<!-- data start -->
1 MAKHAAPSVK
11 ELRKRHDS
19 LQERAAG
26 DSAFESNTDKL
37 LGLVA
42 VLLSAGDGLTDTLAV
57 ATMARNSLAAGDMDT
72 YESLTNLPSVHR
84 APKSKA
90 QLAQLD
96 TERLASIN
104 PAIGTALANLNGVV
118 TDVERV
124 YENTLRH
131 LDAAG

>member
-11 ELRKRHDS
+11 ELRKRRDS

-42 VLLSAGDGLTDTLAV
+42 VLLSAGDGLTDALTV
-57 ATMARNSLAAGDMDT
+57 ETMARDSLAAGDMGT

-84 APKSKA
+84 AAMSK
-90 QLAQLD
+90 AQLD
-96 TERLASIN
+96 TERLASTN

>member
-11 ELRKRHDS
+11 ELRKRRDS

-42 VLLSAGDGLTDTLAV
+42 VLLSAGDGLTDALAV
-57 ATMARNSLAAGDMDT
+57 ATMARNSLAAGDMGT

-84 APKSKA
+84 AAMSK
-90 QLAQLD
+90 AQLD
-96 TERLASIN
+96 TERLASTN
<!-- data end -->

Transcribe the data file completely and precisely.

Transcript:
1 MAKHAAPSVK
11 ELRKRHDS
19 LQERAAG
26 DSAFESNTDKL
37 LGLVA
42 VLLSAGDGLTDTLAV
57 ATMARNSLAAGDMDT
72 YESLTNLPSVHR
84 APKSKA
90 QLAQLD
96 TERLASIN
104 PAIGTALANLNGVV
118 TDVERV
124 YENTLRH
131 LDAAG

>member
-11 ELRKRHDS
+11 ELRKRRDS

-42 VLLSAGDGLTDTLAV
+42 VLLSAGDGLTDALTV
-57 ATMARNSLAAGDMDT
+57 ETMARDSLAAGDMGT

-84 APKSKA
+84 AAMSK
-90 QLAQLD
+90 AQLD
-96 TERLASIN
+96 TERLASTN

>member
-11 ELRKRHDS
+11 ELRKRRDS

-42 VLLSAGDGLTDTLAV
+42 VLLSAGDGLTDALAV
-57 ATMARNSLAAGDMDT
+57 ATMARNSLAAGDMGT

-84 APKSKA
+84 AAMSK
-90 QLAQLD
+90 AQLD
-96 TERLASIN
+96 TERLASTN